Twenty years later: the city

I stroll through the big city like I have strolled through so many other big cities in this world, and I see the same scenes: a man walking and talking on his cell phone, a boy running to catch the bus, a mother pushing a pram, a young couple kissing in a park, kids playing football in a vacant lot, churches, traffic lights, billboards. I stand waiting with a group of people to cross the street, glance at the monuments that always show great men deep in thought, bearing the world on their shoulders.

I stroll through the big city where I do not speak the language, but what difference does that make? In big cities, nobody talks to anybody – everybody is so immersed in their problems, always in a hurry. And if they are sitting in the square, or waiting for the bus, anyone who approaches is seen as a threat. Strangers are suspect, we are taught that since we are children, and we remember that for the rest of our lives. No matter how miserable or lonely they are, however much they need to share the joy of a victory or some suffocating sadness, it is better and safer to remain silent.

Even so, I go up to someone: we do not speak a common language. I try a second person, then a third, until a man – in a hurry, like all the others – answers the question I want to ask, the answer to which I can almost always guess:

“Who is this street named after?”

“I haven’t the least idea. Are you lost?”

I explain that I know where my hotel is and thank him. In most of the streets in my home town I would give the same answer: I do not know the person to whom the homage is paid. The glory of the world is transitory, as Paul said in one of his epistles.

I stroll through the city, which is more than ten thousand kilometers from my apartment, but whose only difference is the view of the sea. In everything else, both cities resemble one another, and I wonder what I have been doing for nearly two months away from home. I decided to celebrate the twentieth anniversary of my pilgrimage to Santiago de Compostela with a 90-day trip, traveling in whatever direction the wind carried me, accepting some professional engagements because that would protect me from the temptation that at this very moment seizes me with tremendous power: to go home. Have I made the wrong decision, have I been too radical? I make my way back to the hotel, once more I will pack my bags, say goodbye again to my friends, go through all the security controls at the airport, and move on to another big city where practically the same things await me.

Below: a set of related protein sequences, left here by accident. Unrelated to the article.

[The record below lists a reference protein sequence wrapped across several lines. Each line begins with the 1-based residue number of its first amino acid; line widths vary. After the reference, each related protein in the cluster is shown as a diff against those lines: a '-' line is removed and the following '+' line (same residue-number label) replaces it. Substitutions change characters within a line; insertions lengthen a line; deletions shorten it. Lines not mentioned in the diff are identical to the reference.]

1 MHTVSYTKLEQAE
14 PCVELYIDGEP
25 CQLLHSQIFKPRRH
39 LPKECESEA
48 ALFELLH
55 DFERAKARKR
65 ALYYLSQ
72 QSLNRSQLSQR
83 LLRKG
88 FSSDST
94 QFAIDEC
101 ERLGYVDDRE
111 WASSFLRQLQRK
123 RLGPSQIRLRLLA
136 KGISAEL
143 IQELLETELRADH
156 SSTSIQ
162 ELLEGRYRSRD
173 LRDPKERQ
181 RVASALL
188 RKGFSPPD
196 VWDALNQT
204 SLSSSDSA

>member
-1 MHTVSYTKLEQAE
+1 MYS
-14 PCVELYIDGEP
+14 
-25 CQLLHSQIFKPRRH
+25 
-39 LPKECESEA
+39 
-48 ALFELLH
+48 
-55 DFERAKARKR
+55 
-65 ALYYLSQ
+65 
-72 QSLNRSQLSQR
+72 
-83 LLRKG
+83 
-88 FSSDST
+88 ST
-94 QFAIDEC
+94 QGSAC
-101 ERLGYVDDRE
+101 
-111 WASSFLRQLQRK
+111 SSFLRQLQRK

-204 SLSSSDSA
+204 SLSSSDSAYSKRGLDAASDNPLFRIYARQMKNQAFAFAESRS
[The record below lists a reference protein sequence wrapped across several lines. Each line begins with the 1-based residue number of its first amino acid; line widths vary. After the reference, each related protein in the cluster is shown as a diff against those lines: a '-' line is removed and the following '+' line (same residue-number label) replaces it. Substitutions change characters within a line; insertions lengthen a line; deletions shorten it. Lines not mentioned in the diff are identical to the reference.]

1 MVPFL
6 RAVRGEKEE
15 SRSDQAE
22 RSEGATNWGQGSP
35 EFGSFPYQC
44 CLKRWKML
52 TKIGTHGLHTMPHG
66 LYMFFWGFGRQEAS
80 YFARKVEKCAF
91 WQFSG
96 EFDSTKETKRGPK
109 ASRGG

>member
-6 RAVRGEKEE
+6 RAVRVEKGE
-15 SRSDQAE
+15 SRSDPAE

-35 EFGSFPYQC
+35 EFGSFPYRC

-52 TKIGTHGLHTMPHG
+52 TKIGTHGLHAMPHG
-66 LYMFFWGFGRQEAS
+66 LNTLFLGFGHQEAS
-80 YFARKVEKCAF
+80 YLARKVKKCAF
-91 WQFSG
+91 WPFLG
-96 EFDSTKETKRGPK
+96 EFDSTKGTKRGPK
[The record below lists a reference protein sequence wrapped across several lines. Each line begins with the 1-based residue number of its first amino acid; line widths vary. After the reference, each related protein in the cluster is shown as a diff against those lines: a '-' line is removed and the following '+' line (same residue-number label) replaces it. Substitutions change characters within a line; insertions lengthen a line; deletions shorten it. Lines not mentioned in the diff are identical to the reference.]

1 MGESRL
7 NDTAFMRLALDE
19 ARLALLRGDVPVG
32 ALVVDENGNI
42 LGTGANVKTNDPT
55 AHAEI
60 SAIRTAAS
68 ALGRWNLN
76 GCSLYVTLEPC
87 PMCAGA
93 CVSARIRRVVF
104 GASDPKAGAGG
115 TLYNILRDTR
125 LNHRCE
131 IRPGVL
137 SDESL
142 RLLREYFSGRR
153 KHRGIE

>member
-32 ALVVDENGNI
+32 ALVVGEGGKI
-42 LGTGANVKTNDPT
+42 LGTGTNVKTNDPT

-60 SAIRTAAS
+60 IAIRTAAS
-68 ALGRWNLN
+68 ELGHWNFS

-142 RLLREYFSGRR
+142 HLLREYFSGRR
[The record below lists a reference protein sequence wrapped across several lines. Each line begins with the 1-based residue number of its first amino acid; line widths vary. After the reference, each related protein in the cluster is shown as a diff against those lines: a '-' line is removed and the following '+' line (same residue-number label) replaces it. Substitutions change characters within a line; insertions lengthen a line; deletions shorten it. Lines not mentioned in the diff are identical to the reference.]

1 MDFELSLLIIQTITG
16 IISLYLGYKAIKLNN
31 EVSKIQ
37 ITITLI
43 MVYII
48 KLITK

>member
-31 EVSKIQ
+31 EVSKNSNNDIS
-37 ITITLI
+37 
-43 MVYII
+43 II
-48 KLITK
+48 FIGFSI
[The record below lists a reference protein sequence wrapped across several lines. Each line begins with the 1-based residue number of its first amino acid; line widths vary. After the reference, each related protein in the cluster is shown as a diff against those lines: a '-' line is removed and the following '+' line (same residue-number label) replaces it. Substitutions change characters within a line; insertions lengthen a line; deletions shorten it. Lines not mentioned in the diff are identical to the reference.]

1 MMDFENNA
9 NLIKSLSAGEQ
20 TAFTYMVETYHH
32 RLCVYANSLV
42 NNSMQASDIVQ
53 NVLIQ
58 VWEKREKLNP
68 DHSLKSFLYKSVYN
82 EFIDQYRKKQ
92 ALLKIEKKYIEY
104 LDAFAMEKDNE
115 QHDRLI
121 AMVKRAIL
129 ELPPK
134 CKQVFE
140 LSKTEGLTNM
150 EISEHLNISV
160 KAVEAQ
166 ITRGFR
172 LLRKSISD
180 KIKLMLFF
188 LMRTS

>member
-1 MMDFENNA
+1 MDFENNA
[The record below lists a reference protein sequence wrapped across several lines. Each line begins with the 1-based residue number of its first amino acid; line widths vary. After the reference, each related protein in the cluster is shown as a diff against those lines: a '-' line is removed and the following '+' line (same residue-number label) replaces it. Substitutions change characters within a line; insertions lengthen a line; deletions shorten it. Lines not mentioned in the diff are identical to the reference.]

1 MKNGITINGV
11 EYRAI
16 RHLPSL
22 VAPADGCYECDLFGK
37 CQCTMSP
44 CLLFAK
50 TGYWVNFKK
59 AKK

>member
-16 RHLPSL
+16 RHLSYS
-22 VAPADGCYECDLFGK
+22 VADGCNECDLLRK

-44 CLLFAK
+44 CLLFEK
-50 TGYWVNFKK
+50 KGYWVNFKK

I go into my room, turn on the computer and visit the blog that I created for this trip. My readers send their comments, and one of them seems to have guessed what I have been feeling today, because he tells the following story:

“Once upon a time there was a poor but very brave man called Ali. He worked for Ammar, a rich old merchant. One winter’s night Ammar said: “nobody can spend a night like this on top of the mountain without a blanket or food. But you need money, and if you can manage to do that you will receive a great reward. If you don’t, you will work for thirty days without pay”. Ali answered: “tomorrow I shall do this test”. But when he left the shop, he saw that a really icy wind was blowing and became scared, so he decided to ask his best friend, Aydi, if it was crazy of him to accept that bet. After reflecting a while, Aydi answered: “I shall help you. Tomorrow, when you are at the top of the mountain, look ahead. I will be on the top of the mountain next to yours, where I will spend the whole night with a bonfire lit for you. You look at the fire and think about our friendship – that will keep you warm. You will manage, and later on I shall ask you something in return.” Ali won the test, got the money, and went to his friend’s house: “You told me you wanted some payment.” Aydi grabbed him by the shoulders: “Yes, but it isn’t money. Promise that if at any time a cold wind passes through my life, you will light the fire of friendship for me.”

The reader ends his comment on the blog: “wherever you may be at this moment, thanks for having paid us a visit. When you decide to come back to our country, the fire of friendship will always be lit for you”.

And although the loneliness of the journey is still here in my soul, now I understand better what I am doing here.

The next text will be posted on the 15th of May.

P.S: Dear reader,

During this journey, that is filling my soul with very interesting experiences, one of the most magical moments comes every night when I read the comments posted on this blog. Even though I can’t answer all of you, I want you to know that it’s very important to me to know that I’m not alone on this path. Thank you so much for your support and for the words and ideas that are now engraved on my heart.

Paulo Coelho